Grieve: The regional companies [we work with] have more of a presence in developed countries, but we are very focused on targeting companies that also have a presence across different geographies, different industries, different sectors of business, companies that have large operations going on in multiple countries. We are targeting multiple regions so that we can demonstrate that it is applicable regardless of culture, language, geography or industry, because what we have is a standard that is applied at a global level. We don’t vary that standard by region or by country. We don’t vary that standard by level of development.
Women’s Advancement Deeply: What are the main external factors, outside the walls of a company, that dictate the success or failure of that company to achieve gender equality?
Grieve: It depends on the country and the industry. It depends on the cultural biases. One of the challenges about creating a standard that measures this sort of thing in organizations is cutting to the core of what might be going on that creates gender inequalities in a workplace.
It isn’t just about representation in terms of the number of women, it’s also about what’s going on within an organization around a pipeline of opportunity. What are the recruitment or promotion processes going on within a company? What sort of development training, particularly leadership development training, and mentoring do people have? What’s going on in allowing flexible working arrangements, so women or men can choose to engage as caregivers with their family?
And what’s going on within a company culture that contributes to conscious or unconscious bias in how women and men are treated when it comes to the pipeline? When it comes to promotions? When it comes to things that make a critical difference in whether someone can have a career or just a job – a low-paying job at that, one that keeps them stuck at low levels in organizations?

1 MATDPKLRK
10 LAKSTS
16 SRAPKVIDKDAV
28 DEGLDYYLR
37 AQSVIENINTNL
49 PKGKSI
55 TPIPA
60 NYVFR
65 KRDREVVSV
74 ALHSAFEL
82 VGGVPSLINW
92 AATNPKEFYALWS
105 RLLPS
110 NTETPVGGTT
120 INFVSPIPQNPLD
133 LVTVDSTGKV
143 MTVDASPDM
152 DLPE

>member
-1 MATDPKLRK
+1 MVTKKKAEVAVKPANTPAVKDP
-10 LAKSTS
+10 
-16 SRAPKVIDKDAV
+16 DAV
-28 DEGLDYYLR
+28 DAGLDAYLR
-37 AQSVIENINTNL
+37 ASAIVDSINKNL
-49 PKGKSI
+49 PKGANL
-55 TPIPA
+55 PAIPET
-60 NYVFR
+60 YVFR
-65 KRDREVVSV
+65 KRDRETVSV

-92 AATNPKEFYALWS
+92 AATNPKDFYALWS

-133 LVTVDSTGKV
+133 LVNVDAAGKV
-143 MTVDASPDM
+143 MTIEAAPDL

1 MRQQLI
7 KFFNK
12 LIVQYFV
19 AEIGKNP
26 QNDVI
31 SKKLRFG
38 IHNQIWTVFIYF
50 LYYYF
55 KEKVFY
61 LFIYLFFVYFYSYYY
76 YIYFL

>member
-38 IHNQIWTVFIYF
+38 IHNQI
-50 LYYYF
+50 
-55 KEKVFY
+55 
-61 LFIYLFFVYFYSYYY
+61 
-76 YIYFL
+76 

Women’s Advancement Deeply: Say a small business is trying to achieve gender equality. Besides equal pay for equal work, what other fundamentals does it need to address?
Grieve: There’s the pay equity question. There’s the question of how people get hired. How people are promoted – depending on the size of the company, is there an opportunity for progression? How do they invest in the development of their staff so that they are ready for higher levels of responsibility and ready to become leaders in time?
And this is one of the key ones: flexible working arrangements. What’s the company’s approach to allowing for the flexibility that’s needed if a person is going to have primary care responsibilities for their children? It’s not just about access to maternity leave or paternity leave, whether they’re allowed by law or by company policy or both. It’s about genuinely asking, what’s the company’s attitude to it? What’s the leadership’s attitude to flexible work options?
And the final piece is really about how aware people within the organization – and I’m talking mostly leadership now – are of those potential issues around gender equality. How visibly committed are they to overcoming conscious and unconscious bias and stereotype?
This interview has been edited for length and clarity.